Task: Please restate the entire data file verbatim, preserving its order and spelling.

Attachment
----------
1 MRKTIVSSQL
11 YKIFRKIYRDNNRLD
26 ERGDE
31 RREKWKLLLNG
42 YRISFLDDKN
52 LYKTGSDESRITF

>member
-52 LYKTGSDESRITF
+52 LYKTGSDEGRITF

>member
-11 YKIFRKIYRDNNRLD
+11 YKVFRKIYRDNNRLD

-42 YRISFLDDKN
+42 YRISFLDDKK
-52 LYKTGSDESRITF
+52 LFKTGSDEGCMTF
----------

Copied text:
1 MRKTIVSSQL
11 YKIFRKIYRDNNRLD
26 ERGDE
31 RREKWKLLLNG
42 YRISFLDDKN
52 LYKTGSDESRITF

>member
-52 LYKTGSDESRITF
+52 LYKTGSDEGRITF

>member
-11 YKIFRKIYRDNNRLD
+11 YKVFRKIYRDNNRLD

-42 YRISFLDDKN
+42 YRISFLDDKK
-52 LYKTGSDESRITF
+52 LFKTGSDEGCMTF